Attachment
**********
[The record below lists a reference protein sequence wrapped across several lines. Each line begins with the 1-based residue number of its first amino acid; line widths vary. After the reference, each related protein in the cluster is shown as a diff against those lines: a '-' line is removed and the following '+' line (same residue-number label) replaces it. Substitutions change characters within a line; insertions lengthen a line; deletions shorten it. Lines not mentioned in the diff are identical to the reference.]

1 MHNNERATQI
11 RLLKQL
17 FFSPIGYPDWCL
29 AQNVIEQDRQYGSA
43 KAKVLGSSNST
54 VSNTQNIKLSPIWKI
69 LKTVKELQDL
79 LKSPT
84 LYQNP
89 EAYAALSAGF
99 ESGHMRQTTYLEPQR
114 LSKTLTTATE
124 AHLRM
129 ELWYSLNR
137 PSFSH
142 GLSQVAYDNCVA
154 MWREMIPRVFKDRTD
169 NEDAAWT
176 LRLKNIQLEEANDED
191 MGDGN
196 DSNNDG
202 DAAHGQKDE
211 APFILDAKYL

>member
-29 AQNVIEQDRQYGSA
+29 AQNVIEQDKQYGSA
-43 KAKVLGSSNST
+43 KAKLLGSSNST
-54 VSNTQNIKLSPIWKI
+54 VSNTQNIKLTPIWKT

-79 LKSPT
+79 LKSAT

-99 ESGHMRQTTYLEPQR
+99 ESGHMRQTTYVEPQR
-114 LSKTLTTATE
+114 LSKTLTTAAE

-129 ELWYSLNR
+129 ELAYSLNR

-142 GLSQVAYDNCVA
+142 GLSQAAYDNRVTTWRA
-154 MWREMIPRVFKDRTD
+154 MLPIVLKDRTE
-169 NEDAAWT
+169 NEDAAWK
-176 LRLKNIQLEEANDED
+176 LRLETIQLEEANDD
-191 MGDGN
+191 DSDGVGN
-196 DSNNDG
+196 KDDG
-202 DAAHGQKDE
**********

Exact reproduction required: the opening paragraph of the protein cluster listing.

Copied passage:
[The record below lists a reference protein sequence wrapped across several lines. Each line begins with the 1-based residue number of its first amino acid; line widths vary. After the reference, each related protein in the cluster is shown as a diff against those lines: a '-' line is removed and the following '+' line (same residue-number label) replaces it. Substitutions change characters within a line; insertions lengthen a line; deletions shorten it. Lines not mentioned in the diff are identical to the reference.]